- Theresa May makes a landmark speech spelling out her plans for Brexit
- The prime minister rejects “unacceptable” EU demands to keep Northern Ireland aligned to the customs union and single market
- However, May accepts “hard facts” that her policy will lead to less trade with Europe.
- “Nobody will get everything they want,” the prime minister says.
- May concedes UK banks will lose passporting rights to the EU.
- She says UK side will not “walk out” from Brexit talks.
LONDON – Theresa May today told her party’s hardline Brexiteers to face up to the “hard facts” that Brexit will reduce Britain’s access to trade in Europe and create problems with the Northern Ireland border.
Speaking in central London, the prime minister accepted for the first time that her plans to leave the single market will mean restricted access to European markets for UK businesses.
“The reality is we all need to face up to some hard facts. We are leaving the single market, our access to each other’s markets will be less than it is now,” she said.
The prime minister also confirmed that UK banks will lose passporting rights to the EU, saying that such rights are “intrinsic” to single market membership.
However, speaking at Mansion House, in central London on Friday, she also rejected growing demands for Britain to retain close ties to EU customs and trade rules after Brexit, saying that Britain must be free to strike new trade deals even if it means restricting access to European markets.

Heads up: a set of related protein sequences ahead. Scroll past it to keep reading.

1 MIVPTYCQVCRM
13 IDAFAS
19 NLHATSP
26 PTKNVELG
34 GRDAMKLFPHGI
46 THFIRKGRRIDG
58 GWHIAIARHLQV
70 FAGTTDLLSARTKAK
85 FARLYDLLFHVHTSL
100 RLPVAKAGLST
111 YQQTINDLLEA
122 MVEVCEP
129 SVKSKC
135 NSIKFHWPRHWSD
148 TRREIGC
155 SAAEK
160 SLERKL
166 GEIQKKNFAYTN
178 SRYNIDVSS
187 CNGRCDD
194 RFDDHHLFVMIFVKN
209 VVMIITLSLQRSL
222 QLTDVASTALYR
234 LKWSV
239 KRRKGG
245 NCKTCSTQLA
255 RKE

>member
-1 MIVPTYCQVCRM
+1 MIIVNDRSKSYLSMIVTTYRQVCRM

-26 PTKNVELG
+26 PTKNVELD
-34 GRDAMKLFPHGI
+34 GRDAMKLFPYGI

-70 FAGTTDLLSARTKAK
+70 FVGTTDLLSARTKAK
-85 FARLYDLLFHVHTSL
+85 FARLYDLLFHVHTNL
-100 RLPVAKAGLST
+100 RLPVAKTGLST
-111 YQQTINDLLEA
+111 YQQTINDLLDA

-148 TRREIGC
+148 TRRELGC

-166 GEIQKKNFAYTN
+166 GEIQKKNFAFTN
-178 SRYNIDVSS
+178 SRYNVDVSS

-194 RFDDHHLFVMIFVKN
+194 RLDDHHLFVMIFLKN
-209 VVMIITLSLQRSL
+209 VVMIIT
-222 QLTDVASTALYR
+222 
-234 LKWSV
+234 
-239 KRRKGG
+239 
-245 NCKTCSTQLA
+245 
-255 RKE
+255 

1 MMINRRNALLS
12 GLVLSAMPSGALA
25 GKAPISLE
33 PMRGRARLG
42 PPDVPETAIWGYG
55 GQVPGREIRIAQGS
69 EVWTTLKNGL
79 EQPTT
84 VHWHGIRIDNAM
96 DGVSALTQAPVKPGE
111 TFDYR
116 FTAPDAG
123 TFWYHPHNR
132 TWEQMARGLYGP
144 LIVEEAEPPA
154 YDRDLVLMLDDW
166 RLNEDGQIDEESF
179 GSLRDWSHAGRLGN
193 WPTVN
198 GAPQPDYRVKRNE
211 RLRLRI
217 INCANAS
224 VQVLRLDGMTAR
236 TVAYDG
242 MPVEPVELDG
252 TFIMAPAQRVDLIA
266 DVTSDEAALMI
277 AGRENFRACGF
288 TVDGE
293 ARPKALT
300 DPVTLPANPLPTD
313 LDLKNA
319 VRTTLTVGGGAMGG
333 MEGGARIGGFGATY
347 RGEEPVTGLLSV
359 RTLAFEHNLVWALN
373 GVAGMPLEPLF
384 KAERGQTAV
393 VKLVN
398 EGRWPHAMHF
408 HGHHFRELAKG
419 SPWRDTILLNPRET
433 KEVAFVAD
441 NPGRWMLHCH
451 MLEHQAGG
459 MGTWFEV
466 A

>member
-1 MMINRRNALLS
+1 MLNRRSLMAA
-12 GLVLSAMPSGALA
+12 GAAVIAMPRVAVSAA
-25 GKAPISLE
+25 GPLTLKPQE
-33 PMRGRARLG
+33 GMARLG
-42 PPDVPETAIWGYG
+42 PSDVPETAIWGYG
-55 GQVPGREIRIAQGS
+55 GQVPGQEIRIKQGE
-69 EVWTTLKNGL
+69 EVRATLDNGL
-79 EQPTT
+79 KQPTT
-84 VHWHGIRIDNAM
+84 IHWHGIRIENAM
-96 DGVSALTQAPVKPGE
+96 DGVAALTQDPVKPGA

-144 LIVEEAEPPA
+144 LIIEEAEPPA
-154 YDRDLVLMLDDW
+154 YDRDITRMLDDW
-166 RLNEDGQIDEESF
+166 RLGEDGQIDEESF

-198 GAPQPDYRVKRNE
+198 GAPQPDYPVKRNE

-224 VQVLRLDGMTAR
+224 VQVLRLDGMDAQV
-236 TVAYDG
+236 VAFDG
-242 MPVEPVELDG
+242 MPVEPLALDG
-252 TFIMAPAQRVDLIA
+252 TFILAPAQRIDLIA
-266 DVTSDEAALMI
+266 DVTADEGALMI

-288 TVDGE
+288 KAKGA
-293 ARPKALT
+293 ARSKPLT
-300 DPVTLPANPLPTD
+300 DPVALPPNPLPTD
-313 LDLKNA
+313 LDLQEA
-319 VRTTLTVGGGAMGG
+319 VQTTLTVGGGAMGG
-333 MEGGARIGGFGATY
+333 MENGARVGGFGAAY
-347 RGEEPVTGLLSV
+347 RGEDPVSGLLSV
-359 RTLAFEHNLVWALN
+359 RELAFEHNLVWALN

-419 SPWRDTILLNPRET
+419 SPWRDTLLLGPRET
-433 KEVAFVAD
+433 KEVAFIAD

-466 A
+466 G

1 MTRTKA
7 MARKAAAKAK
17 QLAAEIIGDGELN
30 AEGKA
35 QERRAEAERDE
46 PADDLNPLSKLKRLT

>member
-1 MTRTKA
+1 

May said any Brexit deal that left Northern Ireland aligned with the EU would be “unacceptable.”
“Just like it would be unacceptable to go back to a hard border, it would also be unacceptable to create a customs and regulatory border down the Irish sea,” May said.
“I’m not going to let our departure from the EU to setback the historic progress we’ve made in Northern Ireland.”
She added that any deal that left Britain unable to strike trade deals elsewhere would not be agreed to by the UK government.
“Our future customs arrangement [must] leave the UK free to determine its own tariffs with third countries – which would simply not be possible in a customs union,” she said.
May’s “honest” assesment was welcomed by business groups.
“Business leaders will welcome the Prime Minister’s honest admission that negotiating the future UK-EU relationship will involve making difficult choices,” Stephen Martin, Director General of the Institute of Directors, said.
The speech was also welcomed by the EU’s chief negotiator Michel Barnier who tweeted that it would give “clarity” about the next stage of negotiations.
— Michel Barnier (@MichelBarnier) March 2, 2018
However the speech was dismissed by another senior EU figure as “vague” and not “serious.”
“Theresa May needed to move beyond vague aspirations, we can only hope that serious proposals have been put in the post” the EU parliament’s Brexit chief, Guy Verhofstadt, said in a statement.
“While I welcome the call for a deep and special partnership, this cannot be achieved by putting a few extra cherries on the Brexit cake. “
He added: “Our relationship must be close and comprehensive, but this is only possible if the UK Government understands that the EU is a rules based organisation, as there is little appetite to renegotiate the rules of the single market to satisfy a compromise crafted to placate a divided Conservative party.”
Eurosceptics in the Conservative party also broadly welcomed it.
Conservative MP and member of the hardline pro-Brexit European Reform Group, Andrew Bridgen, told Business Insider that the speech was “firm but fair.”